Fortunate Failures; or, How I Became a Scholar of Dr. Seuss

I was going to begin this blog with a post on last week’s Harry Potter conference in Orlando, but Henry Jenkins’ excellent blog post (including photos of the theme park) is far more interesting than anything I could contribute.  So, instead I’ll lead with something else by J. K. Rowling: “the benefits of failure.”  As she said in her speech to Harvard’s class of 2008, “some failure in life is inevitable. It is impossible to live without failing at something, unless you live so cautiously that you might as well not have lived at all – in which case, you fail by default.”

Though my failures (and successes!) have never reached the extremes of Rowling’s, failure has been good to me.  In 1997, I had an idea: no one had collected any of the 400+ cartoons that Dr. Seuss wrote for the newspaper PM in 1941-1943.  That would make a great book!  So, I wrote an introduction, photocopied a selection of cartoons from microfilm, wrote a glossary to all the political references in the cartoons, and … tried to get a book contract.  At that time, I was a brand-new Ph.D. with zero publications to my name.  I have no idea why I thought that a publisher would offer me a contract.

An editor called to offer me a contract.  This should have been great news — except that, the day before, I learned that the New Press would (in six months’ time) be publishing Richard Minear’s Dr. Seuss Goes to War (1999), which collects about 200 of Seuss’s PM cartoons.  I told the editor about Minear’s book, and asked: perhaps we could still do our Seuss cartoons book?  She told me no, the market would not bear two such books.  But what else was I working on?  If I had any other ideas, I should definitely get back in touch.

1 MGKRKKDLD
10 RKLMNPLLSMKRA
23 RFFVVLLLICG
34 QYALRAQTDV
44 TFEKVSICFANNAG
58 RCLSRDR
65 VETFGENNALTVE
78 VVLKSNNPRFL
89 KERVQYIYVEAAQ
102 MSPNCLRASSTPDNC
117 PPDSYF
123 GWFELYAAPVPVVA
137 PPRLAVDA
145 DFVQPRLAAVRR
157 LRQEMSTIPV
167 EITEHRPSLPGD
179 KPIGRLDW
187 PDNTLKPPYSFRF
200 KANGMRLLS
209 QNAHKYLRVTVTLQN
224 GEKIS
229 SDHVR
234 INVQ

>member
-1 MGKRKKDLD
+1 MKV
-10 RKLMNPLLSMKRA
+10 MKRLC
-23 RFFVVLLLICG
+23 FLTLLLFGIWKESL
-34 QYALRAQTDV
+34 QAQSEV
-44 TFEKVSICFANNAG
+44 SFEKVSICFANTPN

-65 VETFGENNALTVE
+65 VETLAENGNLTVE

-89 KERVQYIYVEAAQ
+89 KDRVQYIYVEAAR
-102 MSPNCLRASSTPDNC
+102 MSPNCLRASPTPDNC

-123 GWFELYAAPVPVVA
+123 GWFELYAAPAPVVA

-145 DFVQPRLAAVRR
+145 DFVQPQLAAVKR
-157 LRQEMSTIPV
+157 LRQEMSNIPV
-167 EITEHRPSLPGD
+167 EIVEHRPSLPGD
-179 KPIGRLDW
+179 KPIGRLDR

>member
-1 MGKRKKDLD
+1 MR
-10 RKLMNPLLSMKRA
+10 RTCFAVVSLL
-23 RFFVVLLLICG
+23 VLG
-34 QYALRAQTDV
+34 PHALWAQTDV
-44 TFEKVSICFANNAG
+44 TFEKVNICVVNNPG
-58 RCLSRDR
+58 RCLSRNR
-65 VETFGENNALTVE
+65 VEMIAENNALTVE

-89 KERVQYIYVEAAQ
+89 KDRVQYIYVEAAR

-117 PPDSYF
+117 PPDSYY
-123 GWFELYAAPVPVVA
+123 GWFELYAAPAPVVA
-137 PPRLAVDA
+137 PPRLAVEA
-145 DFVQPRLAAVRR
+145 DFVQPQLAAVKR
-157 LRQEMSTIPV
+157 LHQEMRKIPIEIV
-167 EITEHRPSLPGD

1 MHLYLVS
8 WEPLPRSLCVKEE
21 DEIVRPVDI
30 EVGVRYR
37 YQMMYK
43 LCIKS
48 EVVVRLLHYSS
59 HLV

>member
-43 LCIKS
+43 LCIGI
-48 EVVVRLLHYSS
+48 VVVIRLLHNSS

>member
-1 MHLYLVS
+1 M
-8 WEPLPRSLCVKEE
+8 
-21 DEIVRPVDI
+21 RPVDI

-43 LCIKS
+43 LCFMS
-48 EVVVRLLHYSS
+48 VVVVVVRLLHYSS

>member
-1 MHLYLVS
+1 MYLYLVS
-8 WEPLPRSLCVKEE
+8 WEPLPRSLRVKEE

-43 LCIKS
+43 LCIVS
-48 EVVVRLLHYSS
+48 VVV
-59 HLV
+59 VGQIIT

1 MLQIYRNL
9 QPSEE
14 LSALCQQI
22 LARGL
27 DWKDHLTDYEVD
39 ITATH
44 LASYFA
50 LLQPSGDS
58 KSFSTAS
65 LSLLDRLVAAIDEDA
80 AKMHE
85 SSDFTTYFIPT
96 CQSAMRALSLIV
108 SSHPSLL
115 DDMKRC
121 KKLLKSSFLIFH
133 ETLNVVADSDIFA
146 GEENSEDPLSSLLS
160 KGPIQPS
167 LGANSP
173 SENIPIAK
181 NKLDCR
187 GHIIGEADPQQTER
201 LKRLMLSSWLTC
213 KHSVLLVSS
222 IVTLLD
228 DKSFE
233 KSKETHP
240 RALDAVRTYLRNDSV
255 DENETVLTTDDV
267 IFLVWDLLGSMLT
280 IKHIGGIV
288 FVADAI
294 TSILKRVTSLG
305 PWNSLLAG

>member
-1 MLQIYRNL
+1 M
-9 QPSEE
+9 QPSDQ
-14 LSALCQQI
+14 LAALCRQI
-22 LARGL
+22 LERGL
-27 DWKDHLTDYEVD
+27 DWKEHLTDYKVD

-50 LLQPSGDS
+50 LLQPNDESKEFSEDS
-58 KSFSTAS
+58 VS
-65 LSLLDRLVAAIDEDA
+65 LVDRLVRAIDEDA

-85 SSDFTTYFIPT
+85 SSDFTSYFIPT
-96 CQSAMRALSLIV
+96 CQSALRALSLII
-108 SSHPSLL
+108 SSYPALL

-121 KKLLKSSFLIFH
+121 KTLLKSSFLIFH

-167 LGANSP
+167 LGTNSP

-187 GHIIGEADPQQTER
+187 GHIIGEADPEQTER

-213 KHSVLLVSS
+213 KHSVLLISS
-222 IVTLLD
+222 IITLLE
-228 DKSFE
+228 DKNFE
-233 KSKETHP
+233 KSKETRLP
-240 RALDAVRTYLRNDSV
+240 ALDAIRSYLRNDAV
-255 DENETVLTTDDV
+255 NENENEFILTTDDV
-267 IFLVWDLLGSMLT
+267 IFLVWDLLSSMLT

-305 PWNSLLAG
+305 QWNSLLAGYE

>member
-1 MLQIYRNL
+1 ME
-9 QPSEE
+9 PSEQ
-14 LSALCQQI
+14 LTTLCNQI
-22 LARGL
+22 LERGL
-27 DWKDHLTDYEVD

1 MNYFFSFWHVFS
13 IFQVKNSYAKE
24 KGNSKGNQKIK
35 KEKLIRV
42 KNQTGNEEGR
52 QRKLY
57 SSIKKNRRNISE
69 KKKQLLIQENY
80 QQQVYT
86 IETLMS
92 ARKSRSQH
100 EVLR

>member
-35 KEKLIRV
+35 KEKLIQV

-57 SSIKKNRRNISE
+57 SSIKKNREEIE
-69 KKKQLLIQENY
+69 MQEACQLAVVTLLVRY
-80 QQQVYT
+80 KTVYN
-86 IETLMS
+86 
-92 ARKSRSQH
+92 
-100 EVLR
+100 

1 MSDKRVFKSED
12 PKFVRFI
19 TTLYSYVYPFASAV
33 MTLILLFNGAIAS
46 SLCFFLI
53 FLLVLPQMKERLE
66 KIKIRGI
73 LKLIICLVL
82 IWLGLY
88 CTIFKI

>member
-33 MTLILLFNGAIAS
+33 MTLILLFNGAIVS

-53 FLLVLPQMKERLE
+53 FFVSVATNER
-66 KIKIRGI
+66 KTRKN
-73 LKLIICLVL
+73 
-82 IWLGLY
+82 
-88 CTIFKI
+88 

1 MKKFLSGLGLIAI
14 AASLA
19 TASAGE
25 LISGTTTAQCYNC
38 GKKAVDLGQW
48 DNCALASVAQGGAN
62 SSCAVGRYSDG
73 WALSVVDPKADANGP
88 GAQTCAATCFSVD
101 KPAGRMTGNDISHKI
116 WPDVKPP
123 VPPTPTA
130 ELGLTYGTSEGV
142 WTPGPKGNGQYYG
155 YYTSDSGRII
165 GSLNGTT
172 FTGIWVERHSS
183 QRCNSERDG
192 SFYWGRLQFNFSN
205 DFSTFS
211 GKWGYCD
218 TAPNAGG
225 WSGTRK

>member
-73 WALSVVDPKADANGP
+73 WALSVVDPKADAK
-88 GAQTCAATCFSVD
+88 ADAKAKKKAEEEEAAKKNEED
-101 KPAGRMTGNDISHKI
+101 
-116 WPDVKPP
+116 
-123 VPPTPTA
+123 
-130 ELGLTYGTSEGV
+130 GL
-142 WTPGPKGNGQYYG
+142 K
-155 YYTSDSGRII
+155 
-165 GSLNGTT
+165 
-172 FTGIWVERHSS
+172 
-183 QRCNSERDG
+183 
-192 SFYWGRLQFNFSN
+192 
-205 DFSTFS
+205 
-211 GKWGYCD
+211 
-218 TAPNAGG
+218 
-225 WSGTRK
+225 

Fast forward two years to July 2001.  I had published a few articles, including one on Seuss’s PM cartoons — I had taken that failed introduction and developed it into a essay.  I first sent it to the New Yorker, which turned it down.  (I have no idea why I thought the New Yorker would publish it.  Naïveté?  Optimism?  Both?)  I then reworked it again and sent it to a scholarly journal, which … rejected it.  Ah, failure again!  So, I submitted it to another journal, Mosaic, which published it in its June 2001 issue as “‘Said a Bird in the Midst of a Blitz…’: How World War II Created Dr. Seuss.”  Earlier that same year, I had turned in the manuscript to J.K. Rowling’s Harry Potter Novels: A Reader’s Guide (Continuum, 2001).  Anyway, in July, checking my email at a computer terminal in Vancouver (where I was on holiday), I read a note from David Barker, my editor at Continuum:

I think I read something in Library Journal the other day about a (mediocre-sounding) new book on Dr Seuss. The review ended with something like  ‘so we’re still waiting for the first decent study of Dr Seuss’. Are you aware of anything good on Seuss? Would you know of anyone who might want to write one?

I responded immediately, saying that, though I was working on a few other projects, I might want to write one.  I had published two articles on Seuss, had plans for several more, and had ideas on what the structure of such a Seuss book would look like.  With what now seems like unbelievable hubris, I wrote, “I know that I could do a great book on Seuss and I’m ambitious enough to take on such a project.”  So, I asked, “What do you have in mind?”